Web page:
Finally, at step 610, all pieces are joined by way of placing them in a suitable chamber for vacuum brazing, as understood in the art, to create a permanent bond between the inner and outer rings, sleeve, and replacement airfoil. Ni—Cr—Si—B braze alloys are generally compatible with stator casings manufactured from wrought nickel alloys. Ni—P braze alloys are generally compatible with stator casings manufactured from stainless steels. Likewise, Ti—Cu—Ni braze alloys are generally compatible with stator casings manufactured from titanium alloys.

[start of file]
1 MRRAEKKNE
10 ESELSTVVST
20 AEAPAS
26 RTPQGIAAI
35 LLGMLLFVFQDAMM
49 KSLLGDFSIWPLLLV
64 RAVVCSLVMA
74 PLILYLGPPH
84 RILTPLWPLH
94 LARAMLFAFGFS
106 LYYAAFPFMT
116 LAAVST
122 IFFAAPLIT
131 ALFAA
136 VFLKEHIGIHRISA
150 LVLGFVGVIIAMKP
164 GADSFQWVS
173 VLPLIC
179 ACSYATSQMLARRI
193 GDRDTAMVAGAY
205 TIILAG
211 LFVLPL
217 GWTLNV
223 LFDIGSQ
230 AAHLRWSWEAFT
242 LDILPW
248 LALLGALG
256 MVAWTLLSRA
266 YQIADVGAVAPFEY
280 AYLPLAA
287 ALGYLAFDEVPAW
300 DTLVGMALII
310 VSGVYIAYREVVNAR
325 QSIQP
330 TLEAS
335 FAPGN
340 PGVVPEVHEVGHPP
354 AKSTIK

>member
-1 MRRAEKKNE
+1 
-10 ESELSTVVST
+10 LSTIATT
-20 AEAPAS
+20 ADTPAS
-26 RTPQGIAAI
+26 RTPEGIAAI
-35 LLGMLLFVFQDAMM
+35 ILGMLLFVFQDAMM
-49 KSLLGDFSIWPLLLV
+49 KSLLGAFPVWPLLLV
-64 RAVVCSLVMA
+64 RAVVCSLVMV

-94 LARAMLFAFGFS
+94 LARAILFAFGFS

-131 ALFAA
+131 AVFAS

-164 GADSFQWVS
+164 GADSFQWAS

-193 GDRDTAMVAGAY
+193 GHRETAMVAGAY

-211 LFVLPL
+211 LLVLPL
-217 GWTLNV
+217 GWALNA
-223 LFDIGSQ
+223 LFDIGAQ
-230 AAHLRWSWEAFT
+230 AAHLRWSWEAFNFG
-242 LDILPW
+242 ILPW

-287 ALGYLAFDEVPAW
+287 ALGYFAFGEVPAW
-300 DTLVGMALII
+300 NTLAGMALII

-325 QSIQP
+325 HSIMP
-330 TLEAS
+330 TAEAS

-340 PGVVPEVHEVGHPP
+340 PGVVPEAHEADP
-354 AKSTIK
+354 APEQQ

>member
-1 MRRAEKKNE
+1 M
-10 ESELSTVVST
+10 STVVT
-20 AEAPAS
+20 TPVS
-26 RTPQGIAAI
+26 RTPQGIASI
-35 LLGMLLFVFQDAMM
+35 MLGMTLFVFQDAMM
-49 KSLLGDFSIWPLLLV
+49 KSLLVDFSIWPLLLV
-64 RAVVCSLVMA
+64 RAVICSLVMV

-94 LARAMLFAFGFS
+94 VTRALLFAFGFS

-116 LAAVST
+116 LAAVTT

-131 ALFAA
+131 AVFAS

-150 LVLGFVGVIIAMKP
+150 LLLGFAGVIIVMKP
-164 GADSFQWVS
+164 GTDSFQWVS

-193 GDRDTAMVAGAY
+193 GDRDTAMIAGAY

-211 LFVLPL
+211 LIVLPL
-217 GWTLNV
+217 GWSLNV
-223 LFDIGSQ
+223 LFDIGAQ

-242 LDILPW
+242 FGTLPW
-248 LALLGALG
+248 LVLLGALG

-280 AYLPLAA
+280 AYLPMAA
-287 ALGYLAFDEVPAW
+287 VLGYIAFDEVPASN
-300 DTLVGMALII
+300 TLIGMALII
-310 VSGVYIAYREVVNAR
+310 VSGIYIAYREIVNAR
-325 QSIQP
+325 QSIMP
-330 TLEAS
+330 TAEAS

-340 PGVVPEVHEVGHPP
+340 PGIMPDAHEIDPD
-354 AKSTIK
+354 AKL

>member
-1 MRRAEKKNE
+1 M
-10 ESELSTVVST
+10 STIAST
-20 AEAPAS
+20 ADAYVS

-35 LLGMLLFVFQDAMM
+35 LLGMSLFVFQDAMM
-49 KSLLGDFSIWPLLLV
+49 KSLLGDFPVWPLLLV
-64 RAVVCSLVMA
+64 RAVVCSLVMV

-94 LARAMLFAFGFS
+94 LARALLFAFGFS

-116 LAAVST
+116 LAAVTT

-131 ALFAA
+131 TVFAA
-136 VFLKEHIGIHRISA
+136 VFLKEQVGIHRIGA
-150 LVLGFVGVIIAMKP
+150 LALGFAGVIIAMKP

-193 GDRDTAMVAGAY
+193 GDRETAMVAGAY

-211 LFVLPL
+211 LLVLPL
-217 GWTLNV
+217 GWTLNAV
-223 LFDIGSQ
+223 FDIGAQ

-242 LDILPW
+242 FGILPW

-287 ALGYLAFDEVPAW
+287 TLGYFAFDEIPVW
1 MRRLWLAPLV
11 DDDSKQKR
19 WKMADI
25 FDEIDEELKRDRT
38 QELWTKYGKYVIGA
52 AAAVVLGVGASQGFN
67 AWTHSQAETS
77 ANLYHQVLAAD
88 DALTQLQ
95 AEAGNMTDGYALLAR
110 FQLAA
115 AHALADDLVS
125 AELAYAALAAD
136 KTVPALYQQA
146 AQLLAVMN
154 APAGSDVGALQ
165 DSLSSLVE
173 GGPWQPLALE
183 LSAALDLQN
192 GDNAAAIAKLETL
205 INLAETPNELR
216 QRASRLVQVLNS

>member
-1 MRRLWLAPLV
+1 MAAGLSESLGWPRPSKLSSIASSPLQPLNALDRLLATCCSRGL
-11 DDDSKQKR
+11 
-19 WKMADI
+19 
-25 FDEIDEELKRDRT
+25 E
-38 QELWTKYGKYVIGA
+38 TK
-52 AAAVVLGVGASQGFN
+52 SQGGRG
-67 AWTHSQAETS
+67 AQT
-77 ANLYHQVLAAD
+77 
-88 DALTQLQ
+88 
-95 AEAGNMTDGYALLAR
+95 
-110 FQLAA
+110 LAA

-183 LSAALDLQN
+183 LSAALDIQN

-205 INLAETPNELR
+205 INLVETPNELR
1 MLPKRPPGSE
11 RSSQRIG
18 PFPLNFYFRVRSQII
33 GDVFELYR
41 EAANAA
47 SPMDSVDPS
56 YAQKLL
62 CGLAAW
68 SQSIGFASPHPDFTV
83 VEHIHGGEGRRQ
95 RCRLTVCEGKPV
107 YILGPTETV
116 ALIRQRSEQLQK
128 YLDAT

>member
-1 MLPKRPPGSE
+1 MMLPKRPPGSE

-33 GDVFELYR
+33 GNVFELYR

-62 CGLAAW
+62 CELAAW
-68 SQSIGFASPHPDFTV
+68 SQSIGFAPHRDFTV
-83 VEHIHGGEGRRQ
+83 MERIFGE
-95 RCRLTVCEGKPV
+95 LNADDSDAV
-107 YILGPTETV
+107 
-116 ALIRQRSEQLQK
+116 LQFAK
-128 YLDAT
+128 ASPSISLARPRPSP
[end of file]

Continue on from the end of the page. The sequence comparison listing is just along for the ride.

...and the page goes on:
It will be understood by those of skill in art that the order of the steps outlined above may be altered, that certain steps may be omitted or combined, and that certain alternative methods may also be utilized. For example, the damaged airfoils may be cut and then mechanically ground down to the surfaces of the inner and outer rings, as understood in the art, in lieu of removing them through the oversized slot (which is still utilized to allow clearance for insertion of the replacement airfoil). As another example, in lieu of manufacturing the replacement airfoil and sleeve as separate pieces, the sleeve shape may be integrated onto the replacement airfoil itself at the time it is manufactured. As a final example, RAM EDM can be utilized to machine the oversized slot in the stator case in lieu of wire EDM. As understood in the art, this entails the machining of an electrode the shape of which is the same as the oversized slot being machined. The invention may be embodied in other specific forms without departing from the spirit or essential characteristics thereof. The foregoing embodiments are therefore to be considered in all respect illustrative, rather than limiting of the invention.